Experimenting with Instrumental Textures on Radio Music Society
Interview extras and outtakes
by Blair Jackson
More from Esperanza Spalding on the making of Radio Music Society:
I gather this album changed a bit over time as you got further into making it.
That’s right. This project started as one idea and then the reality of it changed from what I originally thought it was going to be, as often happens in the record-making process. I thought it would be a rhythm section mixed with a horn trio, but that changed and it seemed like an organic evolution as the songs were coming closer and closer to being finished arrangements. Like on “Cinnamon Tree,” for example, I didn’t really expect to have horns. I thought it would just be a piece with three strings, because that’s the way I wrote it, but then I thought, “Maybe some horns would work in here, and we can also use a synth line,” and not thinking about what the final instrumentation might be, I just kept adding things: “Oh, that helps. So does this.” And because I had a larger budget this time around I knew I could probably afford to pay the people to be on the song.
What are your demos like?
My demos are recordings of rehearsals. First I make a demo of it of me playing it on piano with maybe some bass. Then I record the first rehearsals and those become the demos we work off of when I have the finished arrangements.
What arrangers have influenced you? I feel like I hear hints of Gil Evans in places, and maybe some of that Joe Zawinul /Weather Report vibe on other things….
I listen to so many people. I do listen to Joe Zawinul. I do love Gil Evans. I really love Gil Goldstein [who co-produced Chamber Music Society with Spalding]. I love Wayne Shorter’s arranging. I love Sammy Nestico and the Thad Jones-Mel Lewis orchestra—although you probably don’t hear that in the way I arrange, because I’m an amateur still. Right now I’m studying Sammy Nestico. I’m going through the Inside the Score book [which features detailed analyses of eight different classic jazz band charts], and his is the first piece. So I’m hashing through that and experimenting with some of the techniques.
But all sorts of things affect the arranging decisions you make. Some of it comes from a really solid understanding of composition and harmonic arc and what works in a harmonic chord and who’s doubling what effect. What effect does this or that technique have? And a lot of the time you’re following a more intuitive feedback loop, where you’re just listening to what a song needs and how we can get it there. And that can often be something that lies outside a particular arranging rule or technique, but you find it based on a feeling for the song, or maybe it was something you heard that had nothing to do with arranging. For instance, I went to the Amazon rain forest before I finished this project, and I think hearing the polyrhythms in that music and the multiple interlaying melodies probably affected some of the decisions I made. So, I get ideas from everywhere and anywhere.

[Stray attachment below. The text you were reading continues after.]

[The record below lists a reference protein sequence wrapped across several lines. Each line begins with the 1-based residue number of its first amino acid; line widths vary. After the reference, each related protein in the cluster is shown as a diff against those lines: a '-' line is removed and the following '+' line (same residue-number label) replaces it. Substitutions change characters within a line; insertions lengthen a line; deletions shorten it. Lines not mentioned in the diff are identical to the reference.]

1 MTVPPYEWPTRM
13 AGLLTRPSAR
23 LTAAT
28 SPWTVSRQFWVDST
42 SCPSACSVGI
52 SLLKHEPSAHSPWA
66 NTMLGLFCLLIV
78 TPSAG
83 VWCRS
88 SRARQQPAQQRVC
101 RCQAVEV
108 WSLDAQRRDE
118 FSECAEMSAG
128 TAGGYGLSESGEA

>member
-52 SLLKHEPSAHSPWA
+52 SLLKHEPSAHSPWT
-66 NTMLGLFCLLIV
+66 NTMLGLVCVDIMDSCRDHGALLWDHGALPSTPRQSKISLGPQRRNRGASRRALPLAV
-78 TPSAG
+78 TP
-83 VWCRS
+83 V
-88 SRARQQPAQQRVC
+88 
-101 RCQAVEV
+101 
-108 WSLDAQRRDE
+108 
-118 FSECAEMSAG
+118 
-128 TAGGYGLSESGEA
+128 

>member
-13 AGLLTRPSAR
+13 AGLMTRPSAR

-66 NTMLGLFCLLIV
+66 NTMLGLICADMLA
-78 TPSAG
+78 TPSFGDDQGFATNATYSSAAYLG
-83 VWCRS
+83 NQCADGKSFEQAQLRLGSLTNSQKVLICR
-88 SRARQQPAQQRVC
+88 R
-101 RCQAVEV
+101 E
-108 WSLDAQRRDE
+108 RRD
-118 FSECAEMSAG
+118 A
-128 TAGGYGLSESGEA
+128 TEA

Did you ever take any recording courses? Are you relaxed in the studio, or is it stressful for you?
No, I never took any courses. Whatever I know I’ve learned from making records and watching people in the studio. I love being in the studio! The only time it really feels stressful; is at the end when you know time is running out and you’ve gotta pick up the pace and get through it. And if I don’t feel we’ve really hit what we’re going for in a song, I do start to get a little anxious.
What’s going to happen to the songs on the new album when you take them on the road? Do you stick to charts or do they expand?
They’re going to expand, because I want to learn what it’s like and explore playing with a really large ensemble. Ultimately I’d love to do something with a big- band, but I can’t afford to do that these days, and I’m not ready to do that. So I’m taking out seven horns—like half of a big-band—and I’m working Thara Memory and Greg Hopkins and at some point I want to work with Gil [Goldstein] to rework some of the music for that kind of ensemble. I think the music will lend itself well to that kind of playing and to that sound, that texture.
Here’s my Barbara Walters question: If you could hang out a weekend with one jazz guy from a previous era, who would it be?
Joe Zawinul. I’d want to be there for the whole process—arranging, rehearsing, recording, editing, mixing. Joe’s records are like… “Wow!” The stuff that Joe did was mind-blowing and nothing else from that period sounded at all like what he was doing. Hey, he was a genius; what can you say?